The problem persists in the Salvation Army, of today. In which way can we include LGBTQ persons in our fellowship without creating groupings; an A team and a B team? How can the Corps offer (church) membership in the Salvation Army in a positive manner that allows LGBTQ persons to feel valued, appreciated and loved by both the corps fellowship (soldiers/adherents) and also by the God to Whom the fellowship is showing (leading) the way.
Somewhere in this discussion one must remember that the Salvation Army has traditionally been the spokesperson for the marginalised. LGBTQ persons with Christian beliefs are often ‘doubly marginalized’. They are both excluded from the Christian community because of their sexual orientation, but often also excluded from the LGBTQ community due their grounding in the Christian faith.
In the Salvation Army soldiership is in itself problematic; we apply vague/weak and double morality standards concerning the various ‘offenses’ that exclude one from soldiership status. It appears that as it concern this there are several different options from which to choose.
Firstly, we can say that the soldiership is open to all regardless of lifestyle and it is up to each one who enters in to soldiership will to their best ability seek to interpret God’s will and live a pure and holy life. This solution makes it possible for LGBTQ persons to become soldiers and makes civilians membership (adherents) quite unnecessary. This solution (interpretation/ reading) on the other hand, allows for alcoholics, smokers, gamblers, people who abuse pornography, to become soldiers as well. Then it falls on the local pastor (an officer with the gift of pastoring or BOS – Board of Spiritual Care) to guide each one, in good faith, to a whole life (integrity) before God.
Secondly, we insist that the soldiership is a lifestyle choice, (as it’s defined and appears today) one not compatible with LGBTQ persons who choose to live out their sexuality. If one chooses this path one must also ensure that soldiership is also observed in all other respects. Adherent membership is offered today (as an alternative) to others seeking a corps community membership. (But then one should probably review the wording of the description of Adherency, see below)
Thirdly, one can select to remove the soldiership status and instead simply have a membership status where holiness is not a requirement but rather (a fellowship) wherein faith in Jesus is what unites us and binds us together. In common with the first solution this places responsibility on the local pastor who will engage with each member working out what this means individually in every person’s life.
With regard to Adherency membership, (Existing civilian membership) this is already problematic. The (Swedish) leaflet explaining Adherence membership reads; “Civilian membership is full membership in the Salvation Army as a Christian community.” It further states; “Being a member means you are offered corps’ ceremonies (are freely available) such as baby blessings/dedications, confirmations, weddings and funerals.” This means that a LGBTQ person as a civilian member is promised the offer of both a marriage ceremony and baby dedication.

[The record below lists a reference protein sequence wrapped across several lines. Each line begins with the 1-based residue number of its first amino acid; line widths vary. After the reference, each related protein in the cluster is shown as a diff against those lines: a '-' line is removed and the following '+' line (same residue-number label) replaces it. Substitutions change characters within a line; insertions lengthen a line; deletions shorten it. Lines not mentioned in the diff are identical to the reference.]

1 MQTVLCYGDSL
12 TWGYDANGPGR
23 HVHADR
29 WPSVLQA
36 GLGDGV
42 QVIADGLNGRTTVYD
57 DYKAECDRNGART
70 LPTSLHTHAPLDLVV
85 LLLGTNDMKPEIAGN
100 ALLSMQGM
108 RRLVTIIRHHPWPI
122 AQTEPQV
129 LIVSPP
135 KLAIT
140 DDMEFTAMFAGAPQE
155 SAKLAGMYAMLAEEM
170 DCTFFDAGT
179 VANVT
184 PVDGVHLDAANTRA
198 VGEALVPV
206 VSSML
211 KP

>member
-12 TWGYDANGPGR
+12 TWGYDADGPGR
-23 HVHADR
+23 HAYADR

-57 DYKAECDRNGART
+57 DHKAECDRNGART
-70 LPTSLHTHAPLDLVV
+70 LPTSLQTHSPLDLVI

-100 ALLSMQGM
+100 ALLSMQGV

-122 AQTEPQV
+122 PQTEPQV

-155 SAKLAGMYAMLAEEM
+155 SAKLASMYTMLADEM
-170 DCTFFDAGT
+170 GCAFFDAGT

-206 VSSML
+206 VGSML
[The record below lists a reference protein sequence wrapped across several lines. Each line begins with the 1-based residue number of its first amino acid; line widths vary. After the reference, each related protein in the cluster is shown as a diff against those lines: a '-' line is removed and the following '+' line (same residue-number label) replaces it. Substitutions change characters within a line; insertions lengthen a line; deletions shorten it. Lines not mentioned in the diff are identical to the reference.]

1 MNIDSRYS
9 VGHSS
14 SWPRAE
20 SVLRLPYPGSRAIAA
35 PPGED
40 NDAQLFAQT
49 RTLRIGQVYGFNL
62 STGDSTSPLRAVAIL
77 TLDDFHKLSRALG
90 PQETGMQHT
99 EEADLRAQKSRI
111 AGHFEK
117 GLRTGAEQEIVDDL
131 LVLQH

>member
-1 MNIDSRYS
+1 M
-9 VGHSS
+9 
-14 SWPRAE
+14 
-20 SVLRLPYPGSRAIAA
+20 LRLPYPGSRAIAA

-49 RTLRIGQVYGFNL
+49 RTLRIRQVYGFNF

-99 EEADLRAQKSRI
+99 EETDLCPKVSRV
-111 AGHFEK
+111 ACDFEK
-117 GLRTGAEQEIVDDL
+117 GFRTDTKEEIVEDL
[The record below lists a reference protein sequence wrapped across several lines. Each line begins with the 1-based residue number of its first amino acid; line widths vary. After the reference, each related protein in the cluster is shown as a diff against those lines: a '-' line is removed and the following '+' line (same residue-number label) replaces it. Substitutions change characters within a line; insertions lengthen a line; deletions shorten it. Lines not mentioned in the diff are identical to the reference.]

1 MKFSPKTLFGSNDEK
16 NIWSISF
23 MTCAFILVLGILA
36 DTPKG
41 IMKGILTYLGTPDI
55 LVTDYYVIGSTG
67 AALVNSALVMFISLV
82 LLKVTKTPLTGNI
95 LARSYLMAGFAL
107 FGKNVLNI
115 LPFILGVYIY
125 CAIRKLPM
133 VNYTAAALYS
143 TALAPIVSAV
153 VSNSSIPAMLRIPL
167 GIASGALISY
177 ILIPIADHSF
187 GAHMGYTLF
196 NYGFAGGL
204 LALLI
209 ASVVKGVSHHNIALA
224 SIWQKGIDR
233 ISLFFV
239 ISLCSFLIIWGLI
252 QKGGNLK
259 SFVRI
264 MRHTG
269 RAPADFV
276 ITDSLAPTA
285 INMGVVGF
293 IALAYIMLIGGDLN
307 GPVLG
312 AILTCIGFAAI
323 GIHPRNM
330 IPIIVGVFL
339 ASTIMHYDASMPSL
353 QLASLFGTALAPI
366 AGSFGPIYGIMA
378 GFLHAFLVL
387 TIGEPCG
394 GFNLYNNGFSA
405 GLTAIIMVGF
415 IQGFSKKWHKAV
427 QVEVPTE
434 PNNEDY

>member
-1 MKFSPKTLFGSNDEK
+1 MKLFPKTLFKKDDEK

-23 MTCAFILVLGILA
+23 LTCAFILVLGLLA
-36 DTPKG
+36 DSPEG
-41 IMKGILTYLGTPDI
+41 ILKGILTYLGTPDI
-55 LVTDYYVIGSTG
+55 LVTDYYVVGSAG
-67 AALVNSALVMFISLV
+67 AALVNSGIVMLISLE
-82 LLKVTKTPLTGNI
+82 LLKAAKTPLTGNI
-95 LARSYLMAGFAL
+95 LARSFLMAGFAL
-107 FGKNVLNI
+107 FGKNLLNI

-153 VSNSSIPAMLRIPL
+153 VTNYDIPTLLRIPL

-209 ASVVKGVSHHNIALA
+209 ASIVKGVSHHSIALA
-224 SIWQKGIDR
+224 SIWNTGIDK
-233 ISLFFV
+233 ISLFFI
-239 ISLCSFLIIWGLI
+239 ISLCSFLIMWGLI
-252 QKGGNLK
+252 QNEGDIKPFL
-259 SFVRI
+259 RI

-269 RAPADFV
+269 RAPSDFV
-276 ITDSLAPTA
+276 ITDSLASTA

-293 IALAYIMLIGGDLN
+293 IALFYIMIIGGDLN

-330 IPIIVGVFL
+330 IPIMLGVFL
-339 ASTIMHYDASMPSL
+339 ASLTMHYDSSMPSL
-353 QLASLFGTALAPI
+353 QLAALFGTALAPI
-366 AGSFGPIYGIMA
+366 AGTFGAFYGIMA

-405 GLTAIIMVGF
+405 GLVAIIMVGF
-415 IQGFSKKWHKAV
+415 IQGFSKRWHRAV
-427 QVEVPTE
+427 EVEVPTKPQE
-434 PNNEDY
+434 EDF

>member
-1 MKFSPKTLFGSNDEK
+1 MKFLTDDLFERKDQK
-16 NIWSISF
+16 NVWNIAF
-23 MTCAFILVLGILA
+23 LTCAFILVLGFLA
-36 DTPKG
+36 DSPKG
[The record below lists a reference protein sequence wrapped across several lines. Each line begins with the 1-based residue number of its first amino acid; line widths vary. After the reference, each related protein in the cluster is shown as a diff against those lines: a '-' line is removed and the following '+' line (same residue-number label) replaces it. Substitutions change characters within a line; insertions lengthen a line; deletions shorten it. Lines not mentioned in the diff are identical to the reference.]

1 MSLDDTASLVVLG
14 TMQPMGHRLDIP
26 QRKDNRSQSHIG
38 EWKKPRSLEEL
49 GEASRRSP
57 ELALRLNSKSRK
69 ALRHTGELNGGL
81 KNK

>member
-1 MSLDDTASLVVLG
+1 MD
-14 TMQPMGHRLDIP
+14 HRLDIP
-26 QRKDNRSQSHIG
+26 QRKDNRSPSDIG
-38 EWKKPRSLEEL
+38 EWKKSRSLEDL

Of course one can argue that according to the SA a marriage not a marriage unless it is between a man and a woman but do we not then do exactly what the SA was accused of in the TV show Cold Facts: come with empty words; everyone is treated equally. This especially given the fact that the marriage ceremony is not instituted explicitly in the Bible but is rather, a tradition we have added to the Bible through methodical exegesis and our normal hetero interpretation of the scriptures
Without any exaggeration it can be said that the Salvation Army is facing a huge assignment regardless of the route one choose to take in the future relative to LGBTQ issues. If we as a denomination want to take a more positive inclusive approach it requires repentance and thorough, in-depth, strategic Bible teaching at all levels.
If we choose to go in the other direction it requires ransacking, repentance and a culling of the current soldiers and officers in order to resolve what we in our Orders and Regulations say that we stand for.
What is clear is that we as a denomination have to initiate a debate and bring this discussion to all levels, both in public and within the corps walls, both on the local level and the cabinet (SA leadership council).
If we as the Salvation Army want to be both open to embrace the oppressed and continue to be a holiness movement, we must engage in lengthy and giving discussions about how we should live in and manage the tension between these concepts.
Translation: Dr. Sven Ljungholm